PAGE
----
We had two very clear solutions to this problem - well done to James, from Poole Grammar School, and Dylan, who did not give his school. James's solution is shown here.

All five of the small quadrilaterals in the above shape are
cyclic, and by using the fact that opposite angles in a cyclic
quadrilateral add up to $180 ^{\circ}$ we can prove that the large
quadrilateral made up of the five smaller ones is also
cyclic.

Opposite angles in each cyclic quadrilateral add up to
$180^{\circ}$, so we can write expressions for angles $a$, $c$, and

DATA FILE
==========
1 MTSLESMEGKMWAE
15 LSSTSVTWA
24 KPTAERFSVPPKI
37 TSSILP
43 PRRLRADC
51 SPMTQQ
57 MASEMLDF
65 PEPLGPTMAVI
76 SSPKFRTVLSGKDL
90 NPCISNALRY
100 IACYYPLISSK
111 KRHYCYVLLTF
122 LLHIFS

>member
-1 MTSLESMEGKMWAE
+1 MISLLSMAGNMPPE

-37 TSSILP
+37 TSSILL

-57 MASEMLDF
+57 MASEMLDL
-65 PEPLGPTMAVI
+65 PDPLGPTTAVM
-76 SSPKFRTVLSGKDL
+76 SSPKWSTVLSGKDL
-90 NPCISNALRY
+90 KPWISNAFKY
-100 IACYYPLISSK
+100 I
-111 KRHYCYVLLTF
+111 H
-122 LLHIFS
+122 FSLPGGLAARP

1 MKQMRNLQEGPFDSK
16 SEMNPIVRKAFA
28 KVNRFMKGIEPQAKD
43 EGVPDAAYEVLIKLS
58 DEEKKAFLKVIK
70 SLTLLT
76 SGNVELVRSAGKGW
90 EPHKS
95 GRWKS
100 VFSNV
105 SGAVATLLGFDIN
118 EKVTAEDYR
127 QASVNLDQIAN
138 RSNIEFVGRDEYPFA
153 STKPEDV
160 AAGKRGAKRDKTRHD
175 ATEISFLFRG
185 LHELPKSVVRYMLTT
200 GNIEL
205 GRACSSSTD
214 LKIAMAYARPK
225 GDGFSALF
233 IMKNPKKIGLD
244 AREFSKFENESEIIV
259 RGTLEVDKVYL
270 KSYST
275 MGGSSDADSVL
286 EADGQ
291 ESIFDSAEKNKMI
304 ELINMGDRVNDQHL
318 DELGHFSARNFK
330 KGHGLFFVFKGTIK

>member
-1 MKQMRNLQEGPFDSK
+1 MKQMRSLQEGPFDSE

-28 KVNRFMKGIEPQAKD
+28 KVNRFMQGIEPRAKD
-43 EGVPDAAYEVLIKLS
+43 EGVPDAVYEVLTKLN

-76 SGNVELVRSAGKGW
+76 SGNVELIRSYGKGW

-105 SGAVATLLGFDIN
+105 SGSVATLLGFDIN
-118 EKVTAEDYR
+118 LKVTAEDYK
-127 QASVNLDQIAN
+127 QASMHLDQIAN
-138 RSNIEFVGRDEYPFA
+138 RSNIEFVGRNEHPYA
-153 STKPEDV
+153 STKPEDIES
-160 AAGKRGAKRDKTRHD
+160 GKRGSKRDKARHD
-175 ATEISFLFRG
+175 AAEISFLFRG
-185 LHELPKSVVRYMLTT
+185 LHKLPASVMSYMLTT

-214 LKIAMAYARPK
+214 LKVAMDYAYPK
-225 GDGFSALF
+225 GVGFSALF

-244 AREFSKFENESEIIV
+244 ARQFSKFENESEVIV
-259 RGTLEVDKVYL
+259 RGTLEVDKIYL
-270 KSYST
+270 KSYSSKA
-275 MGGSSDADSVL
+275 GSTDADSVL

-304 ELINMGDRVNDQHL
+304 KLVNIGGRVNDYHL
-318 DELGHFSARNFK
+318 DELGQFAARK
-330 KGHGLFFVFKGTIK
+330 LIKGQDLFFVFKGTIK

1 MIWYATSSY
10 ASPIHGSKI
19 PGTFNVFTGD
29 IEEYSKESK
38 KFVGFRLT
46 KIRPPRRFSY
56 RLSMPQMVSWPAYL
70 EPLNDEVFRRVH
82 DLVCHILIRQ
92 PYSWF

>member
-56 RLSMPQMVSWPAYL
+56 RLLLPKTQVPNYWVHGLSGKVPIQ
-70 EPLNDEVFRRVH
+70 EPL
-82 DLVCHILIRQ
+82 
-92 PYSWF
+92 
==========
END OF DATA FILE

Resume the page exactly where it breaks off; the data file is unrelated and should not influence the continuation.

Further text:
$e$.

$$a = 180^{\circ}- b$$ $$c = 180^{\circ}- d$$ $$e =
180^{\circ}- f$$

Angles $a$, $c$, and $e$ are all round the same point
therefore: $$360^{\circ} = a + c + e$$ Substituting in the
expressions for angles c and e in we get: $$360^{\circ} = a +
(180^{\circ} - d) + (180^{\circ} - f)$$

Simplifying this we get: $$360^{\circ} = a + 360^{\circ} - d -
f$$ $$ a = d + f$$

Now we follow exactly the same working with the other side of
the quadrilateral which gives us the equation $$b = h + j$$

We also know that $a + b = 180^{\circ}$ because they are
opposite angles in a cyclic quadrilateral. Substituting in the
expressions for $a$ and $b$ gives us $$d + f + h + j =
180^{\circ}$$

So $$(d + h) = 180^{\circ} - (f + j)$$

Looking back at the original diagram we can see that $(d + h)$
and $(f +j)$ are opposite angles in the quadrilateral and because
$(d + h) = 180^{\circ} - (f + j)$ the quadrilateral must be
cyclic.